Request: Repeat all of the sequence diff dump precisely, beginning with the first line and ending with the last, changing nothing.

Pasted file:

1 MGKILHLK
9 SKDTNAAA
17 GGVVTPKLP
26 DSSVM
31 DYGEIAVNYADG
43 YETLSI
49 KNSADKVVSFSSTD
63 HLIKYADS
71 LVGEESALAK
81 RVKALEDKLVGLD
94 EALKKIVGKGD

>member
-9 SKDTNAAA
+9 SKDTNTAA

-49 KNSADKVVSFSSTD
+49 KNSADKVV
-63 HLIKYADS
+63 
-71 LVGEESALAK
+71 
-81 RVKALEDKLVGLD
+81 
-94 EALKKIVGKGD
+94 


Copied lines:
1 MGKILHLK
9 SKDTNAAA
17 GGVVTPKLP
26 DSSVM
31 DYGEIAVNYADG
43 YETLSI
49 KNSADKVVSFSSTD
63 HLIKYADS
71 LVGEESALAK
81 RVKALEDKLVGLD
94 EALKKIVGKGD

>member
-9 SKDTNAAA
+9 SKDTNTAA

-49 KNSADKVVSFSSTD
+49 KNSADKVV
-63 HLIKYADS
+63 
-71 LVGEESALAK
+71 
-81 RVKALEDKLVGLD
+81 
-94 EALKKIVGKGD
+94 